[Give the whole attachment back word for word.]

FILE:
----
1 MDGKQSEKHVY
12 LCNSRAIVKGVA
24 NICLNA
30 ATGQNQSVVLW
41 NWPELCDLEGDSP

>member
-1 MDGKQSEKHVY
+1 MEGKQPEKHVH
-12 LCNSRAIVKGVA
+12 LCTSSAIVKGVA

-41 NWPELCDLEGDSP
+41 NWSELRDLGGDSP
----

1 MDGKQSEKHVY
12 LCNSRAIVKGVA
24 NICLNA
30 ATGQNQSVVLW
41 NWPELCDLEGDSP

>member
-1 MDGKQSEKHVY
+1 MEGKQPEKHVH
-12 LCNSRAIVKGVA
+12 LCTSSAIVKGVA

-41 NWPELCDLEGDSP
+41 NWSELRDLGGDSP